Imam Bayildi recipe

Imam Bayildi recipe

Imam Bayildi (stuffed eggplants) is a simple, delicious vegan dish, packed with so much flavor! An amazing combination of fresh aubergines stuffed with a juicy tomato based filling, caramelised onions, garlic with aromatic herbs and spices!

So, if you want to try something beyond traditional Greek dishes but stick with something that many Greeks enjoy, Imam Bayildi is a perfect idea. This dish is a classic of Ottoman and “Politiki” cuisine, that is the best way to serve eggplants (or aubergines if you like) and is really easy to make!

Imam Bayildi (stuffed eggplants)

What is Imam Bayildi?

Imam Bayildi is a classic vegetarian dish that can be served as a main or side dish. The story behind the name of the dish is that the first Imam to try it was so impressed by the flavor that he fainted! So the dish is called ‘the imam fainted’ in Turkish.

Vegan Imam Bayildi

What you’ll need to make Imam Bayildi the traditional way

You can make this Imam Bayildi recipe at any time of the year but to get the best results, it is worth using summer aubergines and the best tomatoes. But if you can’t get good quality plum tomatoes, you can use the tinned variety. You might find you need to add some sugar to the sauce as tinned tomatoes tend to be a bit more acidic and the sauce will be sharper.

Imam Bayildi Key Ingredients

Basics: For this imam Bayildi recipe, you will want 1 large eggplant per 2 portions you want to create. You’ll also want onion and garlic cloves along with plum tomatoes for the basics of the dish.

Seasoning: To add flavor to the ingredients, use cumin, smoked paprika, oregano and either a little fresh parsley or mint. Have some tomato puree to use to bind them together and a little black pepper to finish.

Imam Bayildi ingredients

Key Preparation steps 

There are three main steps involved with this Imam Bayildi recipe:

  1. Prepare the eggplant
  2. Make the filling 
  3. Finish the dish

Prepare the eggplant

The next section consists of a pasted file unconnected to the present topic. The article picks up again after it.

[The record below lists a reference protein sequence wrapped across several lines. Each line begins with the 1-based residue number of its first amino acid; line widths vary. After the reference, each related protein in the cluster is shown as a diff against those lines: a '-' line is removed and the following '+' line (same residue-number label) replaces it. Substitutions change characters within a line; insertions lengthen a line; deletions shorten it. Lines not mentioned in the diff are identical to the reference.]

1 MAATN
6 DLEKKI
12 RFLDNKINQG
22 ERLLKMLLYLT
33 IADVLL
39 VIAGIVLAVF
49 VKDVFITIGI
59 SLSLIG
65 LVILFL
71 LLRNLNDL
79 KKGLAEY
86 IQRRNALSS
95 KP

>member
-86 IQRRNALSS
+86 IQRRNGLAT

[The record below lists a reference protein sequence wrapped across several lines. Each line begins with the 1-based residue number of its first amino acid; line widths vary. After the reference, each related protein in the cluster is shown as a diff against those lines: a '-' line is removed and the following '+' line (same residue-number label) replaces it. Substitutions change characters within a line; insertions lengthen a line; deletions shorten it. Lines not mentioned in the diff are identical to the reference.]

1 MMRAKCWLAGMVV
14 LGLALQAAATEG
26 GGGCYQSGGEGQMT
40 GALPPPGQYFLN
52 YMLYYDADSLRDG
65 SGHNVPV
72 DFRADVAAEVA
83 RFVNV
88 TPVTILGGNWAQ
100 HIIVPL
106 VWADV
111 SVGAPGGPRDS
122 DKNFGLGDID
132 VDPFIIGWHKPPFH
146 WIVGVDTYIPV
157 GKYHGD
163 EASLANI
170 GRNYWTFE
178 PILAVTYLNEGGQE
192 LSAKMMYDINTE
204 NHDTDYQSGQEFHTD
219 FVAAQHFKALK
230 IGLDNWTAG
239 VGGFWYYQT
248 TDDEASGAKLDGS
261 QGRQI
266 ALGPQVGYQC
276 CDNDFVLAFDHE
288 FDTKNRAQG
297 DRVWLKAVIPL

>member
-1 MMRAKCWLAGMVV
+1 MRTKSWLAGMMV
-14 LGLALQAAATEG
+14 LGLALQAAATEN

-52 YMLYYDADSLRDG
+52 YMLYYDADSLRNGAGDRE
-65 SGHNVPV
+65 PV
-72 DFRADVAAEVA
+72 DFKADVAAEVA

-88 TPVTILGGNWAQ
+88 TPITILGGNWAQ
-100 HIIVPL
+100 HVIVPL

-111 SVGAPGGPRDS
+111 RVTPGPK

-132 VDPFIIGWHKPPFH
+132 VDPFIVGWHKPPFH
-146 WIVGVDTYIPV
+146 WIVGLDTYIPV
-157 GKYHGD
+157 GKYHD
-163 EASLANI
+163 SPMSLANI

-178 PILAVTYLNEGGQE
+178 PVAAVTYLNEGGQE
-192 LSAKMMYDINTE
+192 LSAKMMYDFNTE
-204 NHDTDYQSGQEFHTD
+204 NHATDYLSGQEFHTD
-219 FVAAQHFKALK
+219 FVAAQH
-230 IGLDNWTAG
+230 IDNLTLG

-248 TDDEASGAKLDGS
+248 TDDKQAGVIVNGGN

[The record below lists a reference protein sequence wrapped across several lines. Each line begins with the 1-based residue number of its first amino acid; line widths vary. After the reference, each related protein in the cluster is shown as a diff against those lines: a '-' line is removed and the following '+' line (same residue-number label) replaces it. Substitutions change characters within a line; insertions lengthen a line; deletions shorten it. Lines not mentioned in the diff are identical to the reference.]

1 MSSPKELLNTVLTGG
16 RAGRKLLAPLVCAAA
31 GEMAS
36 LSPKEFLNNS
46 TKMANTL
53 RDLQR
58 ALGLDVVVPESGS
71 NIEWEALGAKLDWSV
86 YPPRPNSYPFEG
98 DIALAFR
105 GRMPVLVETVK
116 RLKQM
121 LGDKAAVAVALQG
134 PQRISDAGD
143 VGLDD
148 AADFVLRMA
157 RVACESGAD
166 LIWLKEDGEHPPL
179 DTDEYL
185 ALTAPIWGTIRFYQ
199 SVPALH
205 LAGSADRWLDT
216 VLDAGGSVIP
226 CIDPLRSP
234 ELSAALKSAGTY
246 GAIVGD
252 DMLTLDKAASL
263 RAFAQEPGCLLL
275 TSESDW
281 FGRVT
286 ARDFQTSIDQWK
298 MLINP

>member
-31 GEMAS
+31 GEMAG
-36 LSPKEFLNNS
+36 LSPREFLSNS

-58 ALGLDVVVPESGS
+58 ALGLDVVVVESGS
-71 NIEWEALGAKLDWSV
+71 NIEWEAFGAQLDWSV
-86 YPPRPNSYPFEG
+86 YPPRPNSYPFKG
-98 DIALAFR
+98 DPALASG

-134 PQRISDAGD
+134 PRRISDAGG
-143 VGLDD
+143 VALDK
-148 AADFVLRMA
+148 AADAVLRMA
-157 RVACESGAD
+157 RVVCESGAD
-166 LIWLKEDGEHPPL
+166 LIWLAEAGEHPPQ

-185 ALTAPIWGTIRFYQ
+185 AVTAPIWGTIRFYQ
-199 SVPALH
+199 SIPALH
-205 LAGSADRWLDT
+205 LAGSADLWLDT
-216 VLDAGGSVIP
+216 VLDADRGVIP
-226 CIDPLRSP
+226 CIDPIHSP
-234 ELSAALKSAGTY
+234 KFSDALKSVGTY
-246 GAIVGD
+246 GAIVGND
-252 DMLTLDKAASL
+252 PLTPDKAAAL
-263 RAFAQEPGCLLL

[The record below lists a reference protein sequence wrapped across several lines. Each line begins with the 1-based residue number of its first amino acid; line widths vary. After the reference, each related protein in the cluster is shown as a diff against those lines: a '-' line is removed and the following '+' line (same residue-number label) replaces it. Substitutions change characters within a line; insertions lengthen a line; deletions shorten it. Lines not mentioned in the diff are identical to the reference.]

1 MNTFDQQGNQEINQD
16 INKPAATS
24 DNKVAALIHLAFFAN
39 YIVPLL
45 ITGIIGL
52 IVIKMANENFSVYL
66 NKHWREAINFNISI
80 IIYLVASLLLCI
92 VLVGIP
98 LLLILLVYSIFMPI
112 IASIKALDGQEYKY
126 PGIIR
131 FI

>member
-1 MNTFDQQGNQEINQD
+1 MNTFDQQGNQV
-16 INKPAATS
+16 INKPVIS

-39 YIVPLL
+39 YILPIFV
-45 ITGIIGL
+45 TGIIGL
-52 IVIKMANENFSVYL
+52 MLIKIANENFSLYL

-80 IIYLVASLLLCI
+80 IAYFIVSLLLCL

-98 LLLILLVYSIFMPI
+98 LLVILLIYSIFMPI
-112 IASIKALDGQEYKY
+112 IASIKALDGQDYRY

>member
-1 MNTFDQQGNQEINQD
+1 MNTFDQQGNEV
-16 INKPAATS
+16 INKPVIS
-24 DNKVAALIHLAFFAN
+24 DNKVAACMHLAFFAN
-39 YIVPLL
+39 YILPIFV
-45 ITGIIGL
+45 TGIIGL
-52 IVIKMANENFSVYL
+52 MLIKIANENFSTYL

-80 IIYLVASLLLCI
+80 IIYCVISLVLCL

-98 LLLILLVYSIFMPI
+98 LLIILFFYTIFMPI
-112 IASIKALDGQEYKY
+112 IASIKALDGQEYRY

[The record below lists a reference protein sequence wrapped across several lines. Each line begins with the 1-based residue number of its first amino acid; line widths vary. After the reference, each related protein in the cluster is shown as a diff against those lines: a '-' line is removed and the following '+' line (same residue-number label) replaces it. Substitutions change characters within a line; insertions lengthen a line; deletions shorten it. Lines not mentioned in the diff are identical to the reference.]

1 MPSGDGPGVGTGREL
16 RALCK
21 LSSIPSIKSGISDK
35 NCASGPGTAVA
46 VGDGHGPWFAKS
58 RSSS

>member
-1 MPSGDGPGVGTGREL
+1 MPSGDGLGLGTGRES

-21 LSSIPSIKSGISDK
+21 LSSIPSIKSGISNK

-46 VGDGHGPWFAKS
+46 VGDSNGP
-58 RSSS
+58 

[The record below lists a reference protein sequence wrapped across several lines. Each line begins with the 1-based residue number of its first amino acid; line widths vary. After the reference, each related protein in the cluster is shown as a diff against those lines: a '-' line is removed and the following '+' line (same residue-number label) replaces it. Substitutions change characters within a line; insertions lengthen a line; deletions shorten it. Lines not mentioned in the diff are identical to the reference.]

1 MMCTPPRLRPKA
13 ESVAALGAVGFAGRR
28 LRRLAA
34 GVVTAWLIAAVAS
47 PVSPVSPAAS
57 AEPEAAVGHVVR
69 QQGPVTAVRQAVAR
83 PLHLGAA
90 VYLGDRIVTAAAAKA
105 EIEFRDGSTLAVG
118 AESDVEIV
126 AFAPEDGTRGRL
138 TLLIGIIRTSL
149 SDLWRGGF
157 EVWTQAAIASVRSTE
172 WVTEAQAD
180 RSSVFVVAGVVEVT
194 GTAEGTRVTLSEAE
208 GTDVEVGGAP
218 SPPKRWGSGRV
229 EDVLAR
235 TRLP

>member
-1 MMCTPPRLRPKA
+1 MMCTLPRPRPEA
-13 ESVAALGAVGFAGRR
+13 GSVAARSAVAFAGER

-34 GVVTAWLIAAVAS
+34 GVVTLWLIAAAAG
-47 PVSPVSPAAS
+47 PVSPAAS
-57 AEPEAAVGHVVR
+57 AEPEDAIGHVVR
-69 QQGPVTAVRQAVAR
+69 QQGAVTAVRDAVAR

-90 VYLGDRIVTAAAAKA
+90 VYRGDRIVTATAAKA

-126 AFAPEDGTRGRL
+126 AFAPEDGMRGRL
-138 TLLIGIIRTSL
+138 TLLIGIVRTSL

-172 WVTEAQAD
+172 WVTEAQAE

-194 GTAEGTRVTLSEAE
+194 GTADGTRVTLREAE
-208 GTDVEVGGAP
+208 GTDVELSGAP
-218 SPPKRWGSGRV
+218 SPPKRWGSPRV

Preheat the oven to 150 degrees (300 F). Half the eggplant and score the flesh with a cross-hatch marking with the tip of the knife, being careful not to break the skin. Rub plenty of salt into the flesh and set it aside.

Imam Bayildi eggplant

Measure the olive oil in a cup or jug and keep it to one side by the stove. Add more oil to a large, non-stick frying pan over a high heat then fry the eggplant in batches, adding more oil as needed. The flesh needs to be golden.

Imam Bayildi-fry the auberginesPlace the cooked eggplant in a baking dish snugly.

Imam Bayildi prepare the eggplant

Make the filling for Imam Bayildi 

Reduce the heat under the pan to medium and cook the thinly sliced onions with a bit of oil and salt. Cook for 5-6 minutes until soft and starting to change color.

Imam Bayildi cook the onions

Finely slice the garlic cloves and add them to the pan then cook for another few minutes until soft and aromatic.
Roughly dice the tomatoes and add them to the pan, cooking for another 5 minutes until breaking down into a rough sauce.

Stir in the cumin, paprika, oregano and fresh herbs with tomato puree and season with salt and black pepper.

Imam Bayildi prepare the filling

Tip: If you don’t like tomato skins in your sauce, the easiest thing to do is make a small cross on the top of each tomato with a sharp knife. Then submerge them in some boiled water. Once the water is cool enough to put your hands in, remove the tomatoes and the skin will come off.

Finish the dish

Remove the filling from the heat and stir in 4 tablespoons of water.

Use a spoon to add the mixture over the cut sides of the eggplant then drizzle with olive oil and cover the dish with foil.
Bake in the oven for 1 hour 30 minutes or until the eggplant is soft and has collapsed.

Leave to stand and serve warm or at room temperature.

Imam Bayildi ready to bake

Do you need to salt eggplants?

You may have heard that you need to salt eggplants before cooking them, but is this really necessary? Modern eggplant varieties are bred to be less bitter, so in most cases, there’s no need to salt them.

However, if you find that the eggplants you usually buy are bitter, or if you’re using an heirloom variety, it’s worth salting them.

To do this, simply season the eggplant halves with salt and leave them to sit for 30 minutes. This will help to remove any bitterness. Rinse the salt off and squeeze out any excess moisture before proceeding with the recipe.

It may seem strange to double-salt them, but the key to a delicious dish is to be bold with the seasoning!

Imam Bayildi

Making ahead of time and storing

If you have any leftovers, allow them to cool then store them in an airtight container and keep them in the refrigerator for up to 3 days.

You can freeze it once it is cold and use a freezer-safe bag or container. Store for no more than 3 months and allow to defrost overnight before reheating in the oven for 10-15 minutes.